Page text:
How digital disruption in
logistics leads to operational excellence and sustainability
Disruptive technologies are transforming the logistics industry by automating processes, driving efficiencies, and improving the customer experience. The use of digitalization helps to overcome the industry’s biggest challenges, including supply chain resilience, resource shortages, and carbon emissions. This article presents several applications of disruptive technologies, such as autonomous vehicles, IoT, and machine learning algorithms, and highlights how they improve operations and collaboration across the supply chain. Focus is given on applications in warehouse operations
Can you imagine that drones will transport spare parts from onshore warehouses to offshore wind parks and will enable instant repair of wind turbines? This is not science fiction but already reality. The Anholt Offshore Wind Farm operated by Orsted is equipped with such a service. This is one example of many in which disruptive technologies are applied to improve the efficiency of operations. Drones do not only reduce transportation costs and increase the uptime of wind turbines, but they also have a positive impact on the carbon footprint. While speedboats and helicopters produce significant emissions, drones powered by renewable energy help the ecological balance sheet and save costs at the same time.
Application of disruptive technologies in logistics
Figure 1: Disruptive technologies in logistics (Source: own analysis)
The technologies with the highest number of use cases and the highest level of maturity are artificial intelligence, cloud computing and robotics. Even robotics process automation and IoT applications are widely used, be it for process automation or to increase the visibility into the supply chain.
Still, the technologies with the highest potential for the logistics industry are indisputable artificial intelligence (AI), robotics, and cloud computing. They help to optimize planning and processes, steer robots and autonomous vehicles as well as skyrocket the data exchange and collaboration within this industry. And they have reached a high maturity level and come a long way within the Gartner Hype Cycle for Supply Chain Execution Technologies.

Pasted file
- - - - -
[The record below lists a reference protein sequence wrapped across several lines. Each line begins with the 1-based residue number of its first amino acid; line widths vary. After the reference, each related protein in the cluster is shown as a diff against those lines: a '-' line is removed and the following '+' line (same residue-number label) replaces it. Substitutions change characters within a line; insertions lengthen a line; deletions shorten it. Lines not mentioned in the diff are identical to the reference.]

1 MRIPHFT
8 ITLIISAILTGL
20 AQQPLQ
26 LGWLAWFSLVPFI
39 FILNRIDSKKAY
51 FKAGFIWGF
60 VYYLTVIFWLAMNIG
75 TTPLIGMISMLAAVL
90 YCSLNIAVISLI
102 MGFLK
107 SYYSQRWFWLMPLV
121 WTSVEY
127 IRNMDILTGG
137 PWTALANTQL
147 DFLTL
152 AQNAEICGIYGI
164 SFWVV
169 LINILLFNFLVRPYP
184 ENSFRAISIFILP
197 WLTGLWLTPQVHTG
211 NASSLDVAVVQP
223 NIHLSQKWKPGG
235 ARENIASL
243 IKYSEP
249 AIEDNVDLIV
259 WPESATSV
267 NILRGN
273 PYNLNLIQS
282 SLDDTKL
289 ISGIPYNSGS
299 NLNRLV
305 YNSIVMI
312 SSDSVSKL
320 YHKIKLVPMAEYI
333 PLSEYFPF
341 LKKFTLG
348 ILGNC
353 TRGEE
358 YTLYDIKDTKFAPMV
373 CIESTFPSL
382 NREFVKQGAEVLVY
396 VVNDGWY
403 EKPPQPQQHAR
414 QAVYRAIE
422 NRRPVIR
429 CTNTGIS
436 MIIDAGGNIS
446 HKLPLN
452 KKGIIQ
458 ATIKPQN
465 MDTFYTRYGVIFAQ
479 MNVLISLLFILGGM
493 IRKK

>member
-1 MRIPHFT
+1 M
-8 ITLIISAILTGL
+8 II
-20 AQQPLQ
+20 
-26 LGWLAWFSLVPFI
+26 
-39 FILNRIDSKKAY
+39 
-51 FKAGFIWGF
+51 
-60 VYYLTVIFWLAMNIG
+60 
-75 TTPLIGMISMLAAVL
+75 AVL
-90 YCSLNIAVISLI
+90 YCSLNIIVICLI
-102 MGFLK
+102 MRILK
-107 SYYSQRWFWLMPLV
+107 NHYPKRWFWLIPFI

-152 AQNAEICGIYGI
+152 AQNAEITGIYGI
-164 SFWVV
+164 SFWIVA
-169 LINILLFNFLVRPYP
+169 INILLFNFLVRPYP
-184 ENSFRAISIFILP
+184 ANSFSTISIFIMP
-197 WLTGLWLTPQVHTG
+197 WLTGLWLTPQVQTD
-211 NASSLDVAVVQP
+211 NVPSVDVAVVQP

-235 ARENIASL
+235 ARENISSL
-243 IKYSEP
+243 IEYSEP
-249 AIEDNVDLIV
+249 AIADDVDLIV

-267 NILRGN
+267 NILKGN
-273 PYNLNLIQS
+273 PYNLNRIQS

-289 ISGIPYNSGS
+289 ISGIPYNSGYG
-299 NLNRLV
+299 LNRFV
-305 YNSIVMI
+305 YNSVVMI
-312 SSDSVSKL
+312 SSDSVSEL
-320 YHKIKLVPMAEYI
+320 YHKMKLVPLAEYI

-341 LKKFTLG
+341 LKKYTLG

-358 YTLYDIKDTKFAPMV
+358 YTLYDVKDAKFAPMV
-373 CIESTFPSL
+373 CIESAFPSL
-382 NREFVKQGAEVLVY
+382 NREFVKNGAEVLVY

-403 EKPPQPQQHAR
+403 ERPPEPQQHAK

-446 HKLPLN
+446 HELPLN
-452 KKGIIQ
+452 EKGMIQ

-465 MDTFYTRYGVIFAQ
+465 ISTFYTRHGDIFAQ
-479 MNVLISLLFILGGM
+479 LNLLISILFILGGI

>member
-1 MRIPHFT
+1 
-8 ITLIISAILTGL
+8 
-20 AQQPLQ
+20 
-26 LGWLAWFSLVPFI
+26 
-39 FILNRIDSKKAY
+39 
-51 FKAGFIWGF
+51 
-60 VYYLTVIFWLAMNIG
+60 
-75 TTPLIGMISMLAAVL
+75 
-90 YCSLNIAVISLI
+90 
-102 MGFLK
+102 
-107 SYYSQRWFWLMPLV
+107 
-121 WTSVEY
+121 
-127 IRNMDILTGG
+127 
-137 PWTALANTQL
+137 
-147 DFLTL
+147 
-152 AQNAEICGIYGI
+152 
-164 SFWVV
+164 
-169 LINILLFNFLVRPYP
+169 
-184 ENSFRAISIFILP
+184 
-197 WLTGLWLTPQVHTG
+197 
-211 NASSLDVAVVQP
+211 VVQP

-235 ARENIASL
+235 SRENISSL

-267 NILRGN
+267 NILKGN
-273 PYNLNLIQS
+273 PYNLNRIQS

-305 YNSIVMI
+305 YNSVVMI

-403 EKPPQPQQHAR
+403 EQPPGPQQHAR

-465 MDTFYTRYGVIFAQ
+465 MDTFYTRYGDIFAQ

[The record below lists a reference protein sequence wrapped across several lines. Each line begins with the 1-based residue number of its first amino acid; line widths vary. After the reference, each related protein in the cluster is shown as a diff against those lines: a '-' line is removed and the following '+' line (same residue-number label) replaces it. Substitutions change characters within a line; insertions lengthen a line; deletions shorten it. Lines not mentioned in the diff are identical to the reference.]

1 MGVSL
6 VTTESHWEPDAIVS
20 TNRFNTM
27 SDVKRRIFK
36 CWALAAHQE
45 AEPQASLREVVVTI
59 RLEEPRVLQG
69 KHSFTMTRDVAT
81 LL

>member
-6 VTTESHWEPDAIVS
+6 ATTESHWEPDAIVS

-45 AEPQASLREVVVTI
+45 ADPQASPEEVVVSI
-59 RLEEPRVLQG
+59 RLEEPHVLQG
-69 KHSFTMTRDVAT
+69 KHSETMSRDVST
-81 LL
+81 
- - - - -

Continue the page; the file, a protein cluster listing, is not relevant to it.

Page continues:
The potential of AI for the logistics industry has not yet been fully utilized by far. The adoption rate of logistics companies is still low though it could solve many pain points and inefficiencies of this industry. AI applications would particularly enable better planning in the areas of demand forecasting, network planning, fleet management and route optimization. Better planning also means better asset usage by optimizing the usage of space, transportation capacity and time and shortening ways along any routes. This has also a positive impact on emissions. Optimizing logistics directly leads to a lower carbon footprint. Figure 2 shows other viable application areas of AI in logistics.
Figure 2: AI applications in logistics (Source: Anner 2022)
To better understand the potential of these disruptive technologies, it is worthwhile to explore the driving forces of digital disruption in logistics. These are the major pain points of this industry, such as process automation, asset utilization, pricing transparency and supply chain visibility (Wurst, Graf 2021). The logistics sector has an enormous deficit and potential for improvement in these areas. While still many processes are operated manually, more automation would help to drive efficiencies and customer experience.
Digital disruption in warehouse operations
Let’s take a closer look at warehouse operations. In a warehouse goods are received, put-away, stored, picked, packed, and shipped. In most of these processes manual transactions prevail. Introducing robotics to warehouse operations tackles many challenges at once, from increasing productivity and storage density to overcoming labour shortages and restrictions during pandemics or national holidays or night bans as well as reducing errors and job fatigue. The latter two improve the quality of operations and hence the customer experience. Moving robots also create lots of data points. Extracting and visualizing this information gives valuable insights into the daily operations and offers the basis for further optimization and productivity enhancements.
Another positive side effect are lower (carbon) emissions. Robots do not need light and heating nor do they drive with cars with combustion engines to work. In addition, assets are utilized to a higher degree, be it warehouse space or operating hours. And the visibility into the supply chain is improved as stocks are managed by systems and robots are not prone to errors. The limitation clearly lies in the investment and financial viability required to equip the entire contract logistics sector with robots. Figure 3 shows the comprehensive advantages of warehouse automation.
Figure 3: Advantages of warehouse automation (Source: own analysis)
Warehouse automation can be achieved by introducing robotics into the various processes within a warehouse operation. Meanwhile robots have been built for all processes, from receiving goods to putting them away, storing, picking, packing, and shipping goods in the outbound areas. In the following, different examples of robots are listed along the typical process flow of warehouse operations: